8. Lastly. This we have reason to believe is the state of some who, through the blessing of their heavenly Father, devoted to him in baptism before sin exerted its dominion over them, have, as the powers of their minds and the affections of their hearts unfolded, subjected them to that Divine Spi

rit whose guidance and sanctification were pledged when they were called into the state of salvation.

Through the knowledge of that Lord and Saviour in whose merits they were interested, and whose grace they received in the sacrament by which they were born from their natural condition into the privileges of his covenant, they have escaped the pollutions of the world, and in the constant exercises of repentance, and faith, and evangelical obedience, have fulfilled the conditions on which their baptismal privileges were suspended. Their spiritual renovation has been constantly and gradually proceeding under the influences of the Holy Spirit accompanying and rendering effectual their diligent use of all the means of grace, their constant endeavours to walk worthy of their Christian calling. But even they are to cherish a constant sense of the indispensable importance of that spiritual change denoted in the injunction of their Lord-"Ye must be born again." Their spiritual birth indeed commenced in baptism, and their spiritual life has since been preserved, and quickened, and advanced by the agency of that Divine Spirit which, in prayer, and in all the ordinances of the church, they have invoked and received. But it should be their frequent and solicitous inquiry, whether all the graces and virtues of the new man are constantly increasing in strength and lustre, whether their spiritual life is growing brighter and brighter unto the perfect day; and mindful of their natural impotence, and of the power of the numerous temptations which assail them while they are diligent, watchful, resolute in the work of their salvation, their constant dependence should be placed on the influences of that Divine Spirit by

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whom only they are made new creatures in Christ Jesus, and who alone is able to keep them from falling, and to present them faultless before the presence of the Divine Glory.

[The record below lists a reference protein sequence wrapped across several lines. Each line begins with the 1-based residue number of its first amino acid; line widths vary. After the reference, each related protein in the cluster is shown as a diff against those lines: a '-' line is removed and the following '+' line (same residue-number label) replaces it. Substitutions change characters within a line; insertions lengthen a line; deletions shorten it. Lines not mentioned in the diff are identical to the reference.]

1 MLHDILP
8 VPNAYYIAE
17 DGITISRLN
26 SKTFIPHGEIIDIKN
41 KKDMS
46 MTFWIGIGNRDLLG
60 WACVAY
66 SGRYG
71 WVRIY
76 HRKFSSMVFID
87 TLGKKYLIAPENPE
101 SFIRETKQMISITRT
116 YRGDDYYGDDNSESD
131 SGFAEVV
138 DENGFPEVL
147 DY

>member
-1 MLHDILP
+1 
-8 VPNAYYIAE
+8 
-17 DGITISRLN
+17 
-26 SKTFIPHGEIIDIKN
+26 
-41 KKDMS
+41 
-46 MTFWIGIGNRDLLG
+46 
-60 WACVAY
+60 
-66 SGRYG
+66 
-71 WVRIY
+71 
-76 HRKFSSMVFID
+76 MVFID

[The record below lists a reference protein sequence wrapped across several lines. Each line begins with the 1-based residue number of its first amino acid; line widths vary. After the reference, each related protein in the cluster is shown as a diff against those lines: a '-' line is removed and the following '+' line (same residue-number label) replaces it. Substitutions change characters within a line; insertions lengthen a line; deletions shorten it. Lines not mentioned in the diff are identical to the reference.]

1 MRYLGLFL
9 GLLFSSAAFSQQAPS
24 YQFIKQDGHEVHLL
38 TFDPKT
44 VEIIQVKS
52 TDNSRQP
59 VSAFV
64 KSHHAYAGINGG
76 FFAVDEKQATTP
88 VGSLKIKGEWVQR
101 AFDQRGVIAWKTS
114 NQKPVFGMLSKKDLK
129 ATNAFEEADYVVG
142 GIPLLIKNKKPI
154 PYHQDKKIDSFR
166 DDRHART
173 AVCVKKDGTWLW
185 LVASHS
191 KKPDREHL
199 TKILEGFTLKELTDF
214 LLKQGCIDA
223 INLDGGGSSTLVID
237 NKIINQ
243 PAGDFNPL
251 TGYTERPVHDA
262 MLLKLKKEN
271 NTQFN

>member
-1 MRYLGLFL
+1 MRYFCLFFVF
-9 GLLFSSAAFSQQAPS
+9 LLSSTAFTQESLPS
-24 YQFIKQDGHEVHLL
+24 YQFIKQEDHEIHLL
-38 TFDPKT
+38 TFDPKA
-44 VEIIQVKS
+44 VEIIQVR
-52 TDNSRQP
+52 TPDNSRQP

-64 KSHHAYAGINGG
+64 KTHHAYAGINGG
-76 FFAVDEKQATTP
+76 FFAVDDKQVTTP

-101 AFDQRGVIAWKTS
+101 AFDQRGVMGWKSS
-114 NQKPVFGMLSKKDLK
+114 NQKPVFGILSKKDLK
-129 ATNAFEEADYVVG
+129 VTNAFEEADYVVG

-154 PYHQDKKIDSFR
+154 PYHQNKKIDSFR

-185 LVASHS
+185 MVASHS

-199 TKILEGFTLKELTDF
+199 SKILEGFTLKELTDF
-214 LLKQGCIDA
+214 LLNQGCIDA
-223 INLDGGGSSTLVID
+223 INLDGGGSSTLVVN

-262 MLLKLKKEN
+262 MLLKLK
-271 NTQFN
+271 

Universal, then, my brethren, is the obligation of that change from darkness to light, from sin to holiness, from Satan to God, which is denoted by the injunctions-"Ye must be born again"" If any man be in Christ, he is a new creature." As it respects a conditional title to the privileges of the Gospel, and the unmerited gift of that grace by which, in the fulfilment of the conditions, these privileges may be secured, all who were baptized were born again-regenerated in baptism. But this baptismal regeneration, so far from superceding, is designed to denote, and to enforce, and to render practicable that spiritual renovation, that renewing by the Holy Ghost, which consists in abolishing the whole body of sin, and in acquiring the holy tempers and graces of the new man, which after God is created in righteousness and true holiness. And the necessity of this spiritual renovation is founded on the fact, that man is a sinful creature and on the immutable and eternal truth, that without holiness no man can see the Lord. Sinful man, then, must be made holy, or he cannot see or enjoy the presence of a holy God.

Whether, then, this spiritual renovation has taken place in your souls, brethren, is the most important inquiry on which you can engage. It is not sufficient that you were regenerated, that you were called into a state of salvation in baptism, and, as members of Christ's mystical body, endued with that Spirit which animates this body, to be the principle of your spiritual life. Unless this Spirit